Talking Movies

October 21, 2016

Keeping up with the Joneses

Director Greg Mottola returns to cinemas for the first time since Paul, but working with inferior material to his recent Rogen, Pegg, and Sorkin scripts.

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Jeff Gaffney (Zach Galifianakis) is an ineffectual HR drone who is genially disregarded by all the people with security clearance at major weapons manufacturer McDowell-Burton International. His wife Karen (Isla Fisher) is dissatisfied designing an absurd bathroom for obnoxious neighbours the Craverstons (being a largely wasted VEEP star Matt Walsh as Dan and Maribeth Monroe as Meg). As the Gaffneys agonise over how to utilise their sons’ time at summer camp to revitalise their marriage new neighbours arrive; the uber-stylish uber-sophisticated Joneses, Tim (Jon Hamm) and Natalie (Gal Gadot). Jeff is surprised at Tim, the travel writer who blows glass sculptures as a hobby, befriending him. But Karen grows suspicious that Tim and Natalie are actually spies, and when Jeff takes his concerns to MBI security officer Carl Pronger (Kevin Dunn), the Gaffneys enter the sinister world of ‘The Scorpion’.

What exactly is Greg Mottola, director of Arrested Development, The Newsroom, Superbad, Paul and Adventureland, doing helming this action-comedy? This is the comediocre terrain of hack auteurs like Shawn Levy or (shudder) Paul Feig. Mottola has some fun playing on the remarkable coincidence that Gadot & Hamm are both 7 inches taller than their counterparts Fisher & Galifianakis. There’s a lot of looming… It’s a treat to hear Gadot berating Hamm in rapid-fire Hebrew insults, but there’s not a whole lot else going on. Mottola shoots action with pleasing commitment to practical stunt-work, and throws in gleefully parodic action-hero slo-mo and hero shots of Gadot and Hamm, but the lack of any real driving comedic intent is almost metatextually reflected in Andrew Dunn’s cinematography being remarkably soft-focus; as if he was massaging out the cast’s wrinkles in Murder, She Wrote.

Michael LeSieur’s screenplay is a strange beast, and it’s hard to see what in it attracted Mottola. This film is obviously in debt to Mr & Mrs Smith, and even that had longueurs, but Keeping up with the Joneses lacks that movie’s over-arching sense of fun; which kept the wheels spinning when there were no actual jokes. Here LeSieur has very few actual jokes at all, and, in sending Jeff on trips to exotic snake restaurants with Tim, slips into what feels like a tip of the hat to David Duchovny’s intermittently interesting satire The Joneses; where perfect new neighbours are actually a guerrilla sales team. Depressingly early on you realise this is another major studio comedy that has tidy plotting and neat character arcs, and basically no jokes. When exactly did that approach to writing ‘comedy’ become conventional wisdom?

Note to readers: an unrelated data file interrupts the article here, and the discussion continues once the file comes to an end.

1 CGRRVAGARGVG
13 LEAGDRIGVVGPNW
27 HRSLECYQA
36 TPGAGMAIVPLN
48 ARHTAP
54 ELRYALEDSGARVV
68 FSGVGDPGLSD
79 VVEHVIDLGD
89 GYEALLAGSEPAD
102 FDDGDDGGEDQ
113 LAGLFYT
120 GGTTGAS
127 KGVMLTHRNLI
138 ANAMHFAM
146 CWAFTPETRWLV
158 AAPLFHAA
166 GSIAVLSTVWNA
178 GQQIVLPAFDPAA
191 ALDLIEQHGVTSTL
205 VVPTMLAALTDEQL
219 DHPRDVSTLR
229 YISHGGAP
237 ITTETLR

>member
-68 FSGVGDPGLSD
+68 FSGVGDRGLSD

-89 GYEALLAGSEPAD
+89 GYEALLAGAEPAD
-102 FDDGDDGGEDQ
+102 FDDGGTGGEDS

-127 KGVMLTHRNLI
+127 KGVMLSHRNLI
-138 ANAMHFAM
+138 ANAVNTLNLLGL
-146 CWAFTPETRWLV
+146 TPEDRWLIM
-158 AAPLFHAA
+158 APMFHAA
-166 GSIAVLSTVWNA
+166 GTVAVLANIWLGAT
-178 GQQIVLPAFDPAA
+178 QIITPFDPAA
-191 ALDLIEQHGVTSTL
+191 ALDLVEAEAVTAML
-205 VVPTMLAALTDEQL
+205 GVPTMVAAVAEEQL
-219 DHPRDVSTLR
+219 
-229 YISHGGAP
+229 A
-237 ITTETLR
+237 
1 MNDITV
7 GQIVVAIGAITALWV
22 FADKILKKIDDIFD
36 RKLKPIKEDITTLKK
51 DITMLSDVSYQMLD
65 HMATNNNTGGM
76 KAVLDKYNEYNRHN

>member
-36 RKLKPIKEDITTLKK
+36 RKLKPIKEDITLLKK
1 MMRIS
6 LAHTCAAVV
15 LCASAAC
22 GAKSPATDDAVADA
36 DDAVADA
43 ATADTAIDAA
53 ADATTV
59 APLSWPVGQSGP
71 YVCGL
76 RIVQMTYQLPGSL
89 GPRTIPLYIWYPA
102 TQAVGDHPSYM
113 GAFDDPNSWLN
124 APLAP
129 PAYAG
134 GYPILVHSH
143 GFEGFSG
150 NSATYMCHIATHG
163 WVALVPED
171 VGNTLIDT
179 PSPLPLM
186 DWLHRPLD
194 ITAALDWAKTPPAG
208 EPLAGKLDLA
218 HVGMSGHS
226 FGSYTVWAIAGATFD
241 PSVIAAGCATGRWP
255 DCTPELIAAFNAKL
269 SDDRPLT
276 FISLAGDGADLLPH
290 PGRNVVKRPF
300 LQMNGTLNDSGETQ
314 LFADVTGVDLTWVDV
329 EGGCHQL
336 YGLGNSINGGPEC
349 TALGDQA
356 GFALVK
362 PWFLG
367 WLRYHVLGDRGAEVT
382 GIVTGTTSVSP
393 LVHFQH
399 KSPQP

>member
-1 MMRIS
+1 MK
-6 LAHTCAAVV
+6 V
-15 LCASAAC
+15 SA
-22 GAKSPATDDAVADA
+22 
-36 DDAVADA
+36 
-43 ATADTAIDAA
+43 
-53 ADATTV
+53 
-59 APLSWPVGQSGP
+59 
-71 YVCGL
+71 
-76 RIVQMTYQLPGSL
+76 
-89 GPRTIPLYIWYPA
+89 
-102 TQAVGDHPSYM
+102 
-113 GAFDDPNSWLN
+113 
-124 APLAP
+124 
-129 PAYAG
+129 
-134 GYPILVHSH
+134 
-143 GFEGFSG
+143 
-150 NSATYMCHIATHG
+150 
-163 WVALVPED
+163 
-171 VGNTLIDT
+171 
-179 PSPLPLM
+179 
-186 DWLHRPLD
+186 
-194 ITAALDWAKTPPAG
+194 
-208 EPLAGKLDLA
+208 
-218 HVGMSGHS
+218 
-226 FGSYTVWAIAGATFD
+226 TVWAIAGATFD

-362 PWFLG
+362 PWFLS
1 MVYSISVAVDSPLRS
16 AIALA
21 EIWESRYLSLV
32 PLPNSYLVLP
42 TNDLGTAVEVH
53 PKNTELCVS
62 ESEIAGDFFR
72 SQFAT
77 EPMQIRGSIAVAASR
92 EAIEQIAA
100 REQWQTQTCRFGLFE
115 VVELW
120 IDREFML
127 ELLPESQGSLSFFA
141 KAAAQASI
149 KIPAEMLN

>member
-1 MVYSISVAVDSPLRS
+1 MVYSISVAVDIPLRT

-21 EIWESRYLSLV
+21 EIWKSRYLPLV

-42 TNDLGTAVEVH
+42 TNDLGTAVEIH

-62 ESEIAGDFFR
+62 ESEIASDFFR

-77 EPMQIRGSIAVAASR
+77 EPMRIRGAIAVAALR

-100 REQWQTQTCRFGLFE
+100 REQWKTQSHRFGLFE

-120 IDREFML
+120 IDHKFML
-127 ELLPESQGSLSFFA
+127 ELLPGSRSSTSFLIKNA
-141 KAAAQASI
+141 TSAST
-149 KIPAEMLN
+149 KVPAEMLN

Keeping up with the Joneses just about holds the attention, but given the calibre of talent involved you just wonder how nobody noticed that it wasn’t actually … funny.

1.5/5

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January 9, 2014

Top 10 Films of 2013

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(10) Fast and Furious 6

This falls short of its illustrious immediate predecessor, but director Justin Lin’s sign-off to the Vin Diesel franchise he invigorated retained its Ocean’s 11 with petrol-heads vibe. A spectacular action sequence with a tank on a freeway, a charismatic villain with an outrageously designed car, and an over-busy finale as outsize as the runway it took place on were all elevated by a pervasive air of sadness. Poor Han…

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(9) Catching Fire

Jennifer Lawrence nuanced her formidable Hunger Games heroine with PTSD as she fought a deadly PR battle with President Donald Sutherland and his lieutenant Philip Seymour Hoffman. Confidence oozed from this movie, a quality noticeable in its expanded ensemble. Director Francis Lawrence’s trademark held shots and action tracks created a more rounded universe with complex villains as well as tense CGI suspense sequences in which the geography of the action was always nicely legible.

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 (8) Short Term 12

Newcomer Destin Cretton helmed his own prize-winning script about twenty-something counsellors at a foster-care facility for at-risk teenagers to beautiful effect. Brie Larson is outstanding as the enigmatic lead counsellor Grace, but nuanced turns from Kaitlyn Dever as possible abuse victim Jayden, Keith Stanfield as suicidal rapper Marcus, and John Gallagher Jr as Grace’s long-suffering boyfriend all draw us into an unfamiliar world detailed with insight, humour, and a tempered optimism.

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(7) White House Down

Roland Emmerich’s nonsensical Die Hard movie joyously proclaimed its debt (the villain ‘discovered’ a connection between the hero and a female hostage), paid off every plant in sight from President Obama Jamie Foxx’s Lincoln fandom to what Channing Tatum’s daughter’s six weeks honing a skill for her talent show, featured an aggressive right-wing news anchor who wouldn’t stop crying, and forced a miscast Maggie Gyllenhaal to commit so ferociously she grounded the whole thing.

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(6) Now You See Me

This Ocean’s 11 with magicians romp was gloriously insouciant crowd-pleasing fun that never flagged, and flirted with cliché but avoided its embrace. Jesse Eisenberg, Woody Harrelson, Isla Fisher and Dave Franco breezed thru flashily staged sequences of magical revenge against the 1% as their ‘Four Horsemen’ magicians caused chaos across America while being hunted by Mark Ruffalo (FBI/Scully) and Melanie Laurent (Interpol/Mulder) who began to wonder – can these be real magicks?

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(5) Frances Ha

Greta Gerwig and Noah Baumbach combined as writers to potent effect for a film in thrall to Woody Allen’s Manhattan. Its monochrome NYC looked incredible, the comedy was superb and clever, it used pop music to amazingly emotional effect, and it was based around an outstanding performance from Gerwig in a richly written part. From her money worries and anxieties at meeting richer people and more successful contemporaries, to her exaggerations about her success to hide embarrassment at her failures, to plain loopy decisions, this was a piercing, realistic insight into failure.